My Day by Eleanor Roosevelt

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HYDE PARK, Friday—We were all saddened this morning to hear of the death of Brigadier-General Theodore Roosevelt. When he was young and went into the last war, his father told me that of all his sons, Ted was the one to whom soldiering seemed to be the real fulfillment of an inner desire. As a civilian, I think General Theodore Roosevelt has always felt that his greatest interest lay in military affairs.

It is a loss to our fighting forces for him to be taken at this time, and to his mother, his wife, and his children, it is a sad blow. And yet even they, I am sure, feel grateful that he was able to render this service to his country. I think he would prefer to leave this world in just such sudden fashion, having done a hard day's work, and knowing that the tide of victory was turning for the Allies.

It is interesting to note that in this family, three members of the older generation who fought in the last war, have taken full part in this war. Kermit Roosevelt died, also on duty, in Alaska, and Archie, when I was in Australia, had already been in heavy fighting in New Guinea, and his men had named a ridge after him.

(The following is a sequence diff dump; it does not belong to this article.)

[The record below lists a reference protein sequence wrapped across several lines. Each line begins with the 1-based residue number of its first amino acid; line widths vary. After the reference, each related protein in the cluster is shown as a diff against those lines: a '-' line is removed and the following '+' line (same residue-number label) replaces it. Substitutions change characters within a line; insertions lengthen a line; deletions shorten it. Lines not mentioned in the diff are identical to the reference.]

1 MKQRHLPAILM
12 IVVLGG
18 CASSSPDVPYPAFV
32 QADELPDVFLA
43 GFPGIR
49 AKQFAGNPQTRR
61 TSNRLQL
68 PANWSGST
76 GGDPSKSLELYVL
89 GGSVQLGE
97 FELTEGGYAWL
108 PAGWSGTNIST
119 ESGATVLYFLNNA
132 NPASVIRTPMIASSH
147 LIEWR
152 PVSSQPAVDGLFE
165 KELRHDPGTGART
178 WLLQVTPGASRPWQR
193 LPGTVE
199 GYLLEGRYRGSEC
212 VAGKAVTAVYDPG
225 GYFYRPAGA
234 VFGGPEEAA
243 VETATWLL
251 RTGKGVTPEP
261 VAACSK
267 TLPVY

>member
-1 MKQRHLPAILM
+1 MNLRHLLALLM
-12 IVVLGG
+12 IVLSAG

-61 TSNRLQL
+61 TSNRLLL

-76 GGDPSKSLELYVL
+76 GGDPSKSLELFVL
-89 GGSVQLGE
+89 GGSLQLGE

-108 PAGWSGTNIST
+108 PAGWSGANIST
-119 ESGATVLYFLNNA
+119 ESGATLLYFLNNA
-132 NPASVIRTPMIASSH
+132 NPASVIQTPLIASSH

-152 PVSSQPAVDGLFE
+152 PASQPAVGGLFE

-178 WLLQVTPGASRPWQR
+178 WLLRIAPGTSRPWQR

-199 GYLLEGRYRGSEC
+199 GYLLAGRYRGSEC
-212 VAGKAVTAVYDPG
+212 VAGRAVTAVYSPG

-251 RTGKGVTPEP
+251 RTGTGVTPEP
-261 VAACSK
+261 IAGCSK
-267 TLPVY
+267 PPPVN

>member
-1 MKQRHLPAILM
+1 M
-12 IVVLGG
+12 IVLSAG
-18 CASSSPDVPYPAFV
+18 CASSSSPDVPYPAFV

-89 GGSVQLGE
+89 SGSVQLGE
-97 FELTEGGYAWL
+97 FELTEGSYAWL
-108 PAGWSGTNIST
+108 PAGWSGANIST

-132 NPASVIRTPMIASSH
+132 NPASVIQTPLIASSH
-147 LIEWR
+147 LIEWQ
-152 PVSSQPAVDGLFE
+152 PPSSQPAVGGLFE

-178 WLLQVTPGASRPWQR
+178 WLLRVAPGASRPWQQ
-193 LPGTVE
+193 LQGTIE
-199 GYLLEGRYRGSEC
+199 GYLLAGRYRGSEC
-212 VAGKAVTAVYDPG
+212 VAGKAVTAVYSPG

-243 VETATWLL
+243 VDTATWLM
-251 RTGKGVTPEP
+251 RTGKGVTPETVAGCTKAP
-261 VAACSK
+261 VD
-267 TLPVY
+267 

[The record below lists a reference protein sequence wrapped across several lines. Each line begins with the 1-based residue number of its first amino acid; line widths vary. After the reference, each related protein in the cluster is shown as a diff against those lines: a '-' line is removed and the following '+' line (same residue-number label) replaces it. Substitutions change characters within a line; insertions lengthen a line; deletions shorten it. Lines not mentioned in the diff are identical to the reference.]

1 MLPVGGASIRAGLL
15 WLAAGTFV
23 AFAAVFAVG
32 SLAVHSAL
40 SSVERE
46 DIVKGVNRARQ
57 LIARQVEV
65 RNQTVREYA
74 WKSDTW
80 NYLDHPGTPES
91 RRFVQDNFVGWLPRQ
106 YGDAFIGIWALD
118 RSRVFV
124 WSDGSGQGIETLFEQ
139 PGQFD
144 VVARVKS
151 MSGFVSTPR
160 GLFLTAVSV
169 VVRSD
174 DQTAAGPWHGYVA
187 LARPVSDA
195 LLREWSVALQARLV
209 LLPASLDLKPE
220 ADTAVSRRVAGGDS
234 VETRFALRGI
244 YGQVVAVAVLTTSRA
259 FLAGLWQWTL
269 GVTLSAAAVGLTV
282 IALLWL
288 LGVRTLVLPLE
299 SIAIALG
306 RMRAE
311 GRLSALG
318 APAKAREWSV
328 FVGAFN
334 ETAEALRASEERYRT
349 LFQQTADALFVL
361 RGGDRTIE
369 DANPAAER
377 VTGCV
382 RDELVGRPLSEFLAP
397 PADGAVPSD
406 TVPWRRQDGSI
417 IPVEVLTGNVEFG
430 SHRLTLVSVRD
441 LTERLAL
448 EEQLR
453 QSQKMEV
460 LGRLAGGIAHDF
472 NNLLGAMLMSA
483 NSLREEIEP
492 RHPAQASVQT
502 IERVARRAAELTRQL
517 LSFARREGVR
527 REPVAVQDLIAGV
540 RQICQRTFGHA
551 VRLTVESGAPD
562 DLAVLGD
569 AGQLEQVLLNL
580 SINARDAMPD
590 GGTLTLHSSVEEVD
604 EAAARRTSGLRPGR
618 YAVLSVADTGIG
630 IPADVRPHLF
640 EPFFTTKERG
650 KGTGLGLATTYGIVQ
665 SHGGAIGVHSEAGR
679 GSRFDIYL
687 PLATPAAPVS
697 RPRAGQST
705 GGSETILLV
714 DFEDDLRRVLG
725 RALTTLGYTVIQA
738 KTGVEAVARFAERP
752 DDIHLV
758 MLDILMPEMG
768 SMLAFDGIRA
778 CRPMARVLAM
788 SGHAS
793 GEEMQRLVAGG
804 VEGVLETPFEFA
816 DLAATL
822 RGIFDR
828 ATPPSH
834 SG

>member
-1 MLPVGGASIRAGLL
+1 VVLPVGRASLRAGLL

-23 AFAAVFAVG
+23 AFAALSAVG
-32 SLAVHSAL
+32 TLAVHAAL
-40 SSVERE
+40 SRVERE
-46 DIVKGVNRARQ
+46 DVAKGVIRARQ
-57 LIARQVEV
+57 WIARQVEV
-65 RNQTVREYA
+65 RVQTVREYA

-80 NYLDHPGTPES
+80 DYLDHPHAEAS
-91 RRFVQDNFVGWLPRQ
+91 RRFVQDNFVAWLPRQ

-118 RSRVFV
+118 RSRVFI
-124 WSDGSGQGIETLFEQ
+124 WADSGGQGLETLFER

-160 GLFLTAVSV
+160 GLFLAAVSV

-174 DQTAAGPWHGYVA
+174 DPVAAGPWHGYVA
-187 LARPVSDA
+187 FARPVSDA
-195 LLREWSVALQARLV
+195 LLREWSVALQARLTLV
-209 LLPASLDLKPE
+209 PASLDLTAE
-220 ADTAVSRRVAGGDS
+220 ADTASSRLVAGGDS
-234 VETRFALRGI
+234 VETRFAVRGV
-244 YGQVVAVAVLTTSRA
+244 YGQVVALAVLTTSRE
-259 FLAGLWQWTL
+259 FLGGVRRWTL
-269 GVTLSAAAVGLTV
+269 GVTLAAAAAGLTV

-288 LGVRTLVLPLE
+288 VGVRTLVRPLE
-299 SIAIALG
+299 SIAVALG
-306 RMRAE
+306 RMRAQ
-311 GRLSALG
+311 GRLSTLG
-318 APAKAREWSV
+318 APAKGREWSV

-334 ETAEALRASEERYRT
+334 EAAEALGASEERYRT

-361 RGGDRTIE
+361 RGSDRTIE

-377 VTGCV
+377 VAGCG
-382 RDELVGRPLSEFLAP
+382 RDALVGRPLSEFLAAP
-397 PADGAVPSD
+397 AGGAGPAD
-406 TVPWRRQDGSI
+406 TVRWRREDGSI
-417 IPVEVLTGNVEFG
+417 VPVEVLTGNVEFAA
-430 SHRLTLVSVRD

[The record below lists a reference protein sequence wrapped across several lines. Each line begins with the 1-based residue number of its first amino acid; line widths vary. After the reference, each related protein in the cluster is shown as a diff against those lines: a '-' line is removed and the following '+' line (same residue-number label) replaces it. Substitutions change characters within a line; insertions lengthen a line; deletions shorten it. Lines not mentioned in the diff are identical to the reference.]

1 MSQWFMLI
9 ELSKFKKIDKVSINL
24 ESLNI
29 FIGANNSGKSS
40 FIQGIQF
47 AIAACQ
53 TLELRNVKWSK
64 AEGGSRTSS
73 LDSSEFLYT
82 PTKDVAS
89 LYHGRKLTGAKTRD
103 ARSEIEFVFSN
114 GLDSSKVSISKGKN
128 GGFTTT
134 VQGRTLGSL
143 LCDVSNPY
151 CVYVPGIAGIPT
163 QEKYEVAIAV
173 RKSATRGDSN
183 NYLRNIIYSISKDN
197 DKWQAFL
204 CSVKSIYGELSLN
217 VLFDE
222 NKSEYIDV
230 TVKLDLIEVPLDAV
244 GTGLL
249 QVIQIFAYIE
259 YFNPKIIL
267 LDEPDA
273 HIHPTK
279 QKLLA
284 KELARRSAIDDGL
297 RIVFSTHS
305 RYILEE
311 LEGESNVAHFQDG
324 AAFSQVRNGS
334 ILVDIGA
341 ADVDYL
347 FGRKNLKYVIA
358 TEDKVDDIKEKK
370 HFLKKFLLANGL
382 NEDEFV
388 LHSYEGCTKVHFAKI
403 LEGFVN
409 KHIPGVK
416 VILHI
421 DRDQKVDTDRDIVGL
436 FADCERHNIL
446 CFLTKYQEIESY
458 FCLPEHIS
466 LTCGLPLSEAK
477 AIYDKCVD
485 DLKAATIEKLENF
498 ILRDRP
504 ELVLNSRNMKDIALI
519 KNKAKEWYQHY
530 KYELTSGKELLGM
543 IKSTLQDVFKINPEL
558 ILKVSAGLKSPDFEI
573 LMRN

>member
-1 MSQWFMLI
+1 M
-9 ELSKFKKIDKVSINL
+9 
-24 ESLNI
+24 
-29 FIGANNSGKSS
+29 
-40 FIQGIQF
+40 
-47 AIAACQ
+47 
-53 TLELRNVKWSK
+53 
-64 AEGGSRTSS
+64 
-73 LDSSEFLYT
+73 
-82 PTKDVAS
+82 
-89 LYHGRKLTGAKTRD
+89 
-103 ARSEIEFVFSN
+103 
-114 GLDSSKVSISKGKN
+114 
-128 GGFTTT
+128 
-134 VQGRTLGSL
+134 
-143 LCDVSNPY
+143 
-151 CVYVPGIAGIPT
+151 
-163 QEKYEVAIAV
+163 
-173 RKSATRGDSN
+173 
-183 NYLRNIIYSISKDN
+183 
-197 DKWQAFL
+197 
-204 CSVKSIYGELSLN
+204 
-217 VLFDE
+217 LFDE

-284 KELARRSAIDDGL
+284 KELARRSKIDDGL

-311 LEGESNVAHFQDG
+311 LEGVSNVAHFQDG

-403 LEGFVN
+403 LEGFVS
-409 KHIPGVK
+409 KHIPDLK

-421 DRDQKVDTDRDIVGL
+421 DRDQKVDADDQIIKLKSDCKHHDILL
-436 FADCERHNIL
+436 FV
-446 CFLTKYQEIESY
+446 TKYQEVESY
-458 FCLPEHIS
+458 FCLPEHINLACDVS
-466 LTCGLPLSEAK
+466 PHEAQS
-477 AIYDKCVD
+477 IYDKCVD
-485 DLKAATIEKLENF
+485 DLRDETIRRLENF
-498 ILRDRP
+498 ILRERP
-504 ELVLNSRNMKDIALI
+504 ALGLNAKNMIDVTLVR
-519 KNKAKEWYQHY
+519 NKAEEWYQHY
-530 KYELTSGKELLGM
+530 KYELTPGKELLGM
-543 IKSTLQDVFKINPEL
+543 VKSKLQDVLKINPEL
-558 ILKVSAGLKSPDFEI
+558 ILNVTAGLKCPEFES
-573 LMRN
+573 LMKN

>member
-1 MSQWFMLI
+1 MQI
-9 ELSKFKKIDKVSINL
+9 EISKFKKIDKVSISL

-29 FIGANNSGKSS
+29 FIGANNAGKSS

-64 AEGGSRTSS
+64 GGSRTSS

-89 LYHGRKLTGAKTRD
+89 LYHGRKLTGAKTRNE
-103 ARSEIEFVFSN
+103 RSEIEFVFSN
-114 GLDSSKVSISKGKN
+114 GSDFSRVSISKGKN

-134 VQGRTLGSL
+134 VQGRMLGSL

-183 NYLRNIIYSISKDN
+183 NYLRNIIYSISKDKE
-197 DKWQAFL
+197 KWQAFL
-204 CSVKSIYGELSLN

The kind of fighting which is done today takes young men, but some older ones seem to take a pretty active part in it, and the Roosevelt family as a whole, has never been backward when adventure called, or when patriotism led them to danger zones.

There is a broadcast reported in this morning's paper as having been heard in London from Germany. It is a broadcast which breathes terror in every line, but there occurs in it a threat to destroy Europe before the Nazis give in. Many scientists will doubtless say that science has reached a point where either side might find some way to completely destroy the whole world. But the trouble with that kind of destruction is that it not only destroys the enemy, it destroys the world, and there are few who want to face the annihilating of their entire race. Even the satisfaction of annihilating all their enemies is not a sufficient satisfaction.

Therefore, it seems to me that in making this threat the Germans are simply whistling in the dark to keep up their courage, knowing full well that when they appeal for every man to fight, there may be people within Germany itself who no longer want to fight.

Last time, the break came among the people, not in the Army. Perhaps that is the way breaks have to come when armies are highly organized and trained. This broadcast may be the last desperate appeal to the German people, who may be reaching the point when even the revenge of nations which they once conquered seems more desirable than the demands made upon them by the continuation of the war.

E. R.
TMs, AERP, FDRL